A countess pulls her third runaway bride routine, to the embarrassment of her would-be husband, who promises to tame her with his caveman tactics. The Countess, Helene Mara (Jeanette MacDonald) decides to go to Monte Carlo to break the bank.
Jack Buchanan, who killed it as Jeffery Cordova in The Band Wagon (one of the most perfect films ever made), co-stars as Count Rudolph. He’s the love interest that tries to get near Helene, and is doing pretty well until she loses all her money. She then puts up a good front, and starts dating wealthy men to help her in her situation, but to get close to her Rudolph pretends to be a hair dresser renamed Paul, and there’s a great scene where MacDonalds goes through the “no, no, no, yes, yes yes” routine whilst her scalp is massaged (with Lubitsch, the intimation was often dirtier than anything that could be put on screen).
If Monte Carlo feels slight, it is. Both it and the majority of this set are hampered by the lockdown mode of sound cinema, something Lubitsch would learn to better navigate. But – more pointedly – though the touch is evident and the film has that lush black and white cinematography that makes everyone want to fuck someone they love, the jokes are modest. It’s just not that funny. It does end with a great meta-gag where the main character’s tribulations are paralleled by a stage play they’re watching. Buchanan plays along until the end, when he insists he doesn’t like unhappy endings. It’s a Lubitsch film you might feel comfortable watching with your mom, and that’s the worst you can say about it.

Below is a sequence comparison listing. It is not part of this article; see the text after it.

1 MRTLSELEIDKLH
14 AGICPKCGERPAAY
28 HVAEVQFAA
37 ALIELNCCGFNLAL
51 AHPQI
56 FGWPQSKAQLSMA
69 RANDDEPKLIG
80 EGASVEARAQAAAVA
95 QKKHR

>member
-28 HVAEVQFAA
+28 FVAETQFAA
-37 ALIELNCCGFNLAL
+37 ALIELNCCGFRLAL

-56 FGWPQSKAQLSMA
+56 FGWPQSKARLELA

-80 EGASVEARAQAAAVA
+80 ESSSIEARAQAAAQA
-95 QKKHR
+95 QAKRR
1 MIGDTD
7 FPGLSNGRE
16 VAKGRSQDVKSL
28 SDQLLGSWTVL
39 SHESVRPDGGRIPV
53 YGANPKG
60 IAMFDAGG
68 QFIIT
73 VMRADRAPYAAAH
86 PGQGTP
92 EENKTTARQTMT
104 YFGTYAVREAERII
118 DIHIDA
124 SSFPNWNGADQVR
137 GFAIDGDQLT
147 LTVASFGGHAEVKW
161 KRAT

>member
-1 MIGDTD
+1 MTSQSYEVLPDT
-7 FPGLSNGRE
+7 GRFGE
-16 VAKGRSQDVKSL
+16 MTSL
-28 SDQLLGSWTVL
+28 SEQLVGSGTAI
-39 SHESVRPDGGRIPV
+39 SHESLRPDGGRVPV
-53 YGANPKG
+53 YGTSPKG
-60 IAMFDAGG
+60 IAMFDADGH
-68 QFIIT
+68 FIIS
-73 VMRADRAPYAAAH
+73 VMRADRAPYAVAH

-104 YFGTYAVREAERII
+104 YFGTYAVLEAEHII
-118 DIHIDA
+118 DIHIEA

I have come down with a cold again. I had the shivers and sweats last night, and slept for about four hours, then napped for about four today. I wanted to go see the Greats of Roth and possibly hang with a friend, but that would have been rude. My internal clock is shot, I’m drinking lots of liquids and huddling near my heater, suffering the worst of it. And so I need some comfort food, and with the events of this week playing out as they did it’s likely I will complete a trilogy over the next two days. If I get riled up, I might write about why Temple of Doom, racism and eugenics aside, is my favorite of the series, and my current thoughts on those Jones films.
When filming “I Love Lucy” producers used tactics to make Ethel, Lucy’s foil, uglier on screen than she was in real life. This was done to put the focus on Lucy. A similar tactic seems to have been used in 2020’s Fantabulous Emancipation of One Harley Quinn, by not giving any of the supporting actresses … Continue reading — By Sushi-X